pronunciation: emphatic pronouns vs reflexive pronouns

lux86

Member
Polish, Poland
Hello,
I was studying the rules of word accentuation in speech and I came across a rule which says that
1) Emphatic pronouns are stressed as a rule: my'self; your'self; my'own; your'own.

and the othe rule saying:

2) Reflexive pronouns are not stresses: myself, himself, themself, each other.

Aren't those two groups the same? So when do we put stress to them in speech and when not?

Thx!
 
  • bartonig

    Senior Member
    UK English
    lux86 said:
    Hello,
    I was studying the rules of word accentuation in speech and I came across a rule which says that
    1) Emphatic pronouns are stressed as a rule: my'self; your'self; my'own; your'own.

    and the othe rule saying:

    2) Reflexive pronouns are not stresses: myself, himself, themself, each other.

    Aren't those two groups the same? So when do we put stress to them in speech and when not?

    Thx!
    I've never come across this sub-categorisation before. Could you give me examples of myself used as emphatic and reflexive pronouns?
     

    lux86

    Member
    Polish, Poland
    Here is the futher extract from a book:

    6. Emphatic pronouns are always stressed:
    I have 'done it my'self

    10. Reflexive pronouns are not stressed:
    He 'hurt himself
    You 'musn't 'hate each other

    Nota that it's the study of weak forms in spoken English and the rules concern the weak forms.

    Thx!

    Btw. I thing I got the difference:)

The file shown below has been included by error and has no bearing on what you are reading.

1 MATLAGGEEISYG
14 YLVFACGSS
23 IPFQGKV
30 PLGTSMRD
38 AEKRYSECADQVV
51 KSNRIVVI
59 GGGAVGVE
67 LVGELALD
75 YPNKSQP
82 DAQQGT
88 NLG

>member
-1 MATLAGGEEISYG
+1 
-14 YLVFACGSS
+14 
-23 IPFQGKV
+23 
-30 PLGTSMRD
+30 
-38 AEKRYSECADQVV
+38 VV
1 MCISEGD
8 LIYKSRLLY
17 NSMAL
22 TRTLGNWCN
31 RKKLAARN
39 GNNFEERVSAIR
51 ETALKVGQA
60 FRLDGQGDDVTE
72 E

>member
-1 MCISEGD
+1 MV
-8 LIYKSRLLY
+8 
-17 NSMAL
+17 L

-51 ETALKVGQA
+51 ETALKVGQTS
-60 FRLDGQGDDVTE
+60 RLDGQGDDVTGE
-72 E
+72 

bartonig

    Senior Member
    UK English
    lux86 said:
    Here is the futher extract from a book:

    6. Emphatic pronouns are always stressed:
    I have 'done it my'self
    The pronoun myself (which refers to the subject) is not the object of the verb and is movable. For example, "I my'self have done it."

    10. Reflexive pronouns are not stressed:
    He 'hurt himself
    You 'musn't 'hate each other
    The pronoun myself (which refers to the subject) is the object of the verb and is not movable.

    Nota that it's the study of weak forms in spoken English and the rules concern the weak forms.

    Thx!

    Btw. I thing I got the difference:)
    .....................
     

    Outsider

    Senior Member
    Portuguese (Portugal)
    It seems that what's they're saying is that the pronouns "himself", etc., are clitics when they are reflexive, but not when they are emphatic pronouns.
     

    elroy

    Imperfect Mod
    US English, Palestinian Arabic bilingual
    If your question is about stress, emphatic pronouns are stressed whereas reflexive pronouns are usually not stressed (unless you wish to place particular emphasis on them).

    I myself am happy.
    I hurt myself.
    I hurt myself, and not Joe.
     
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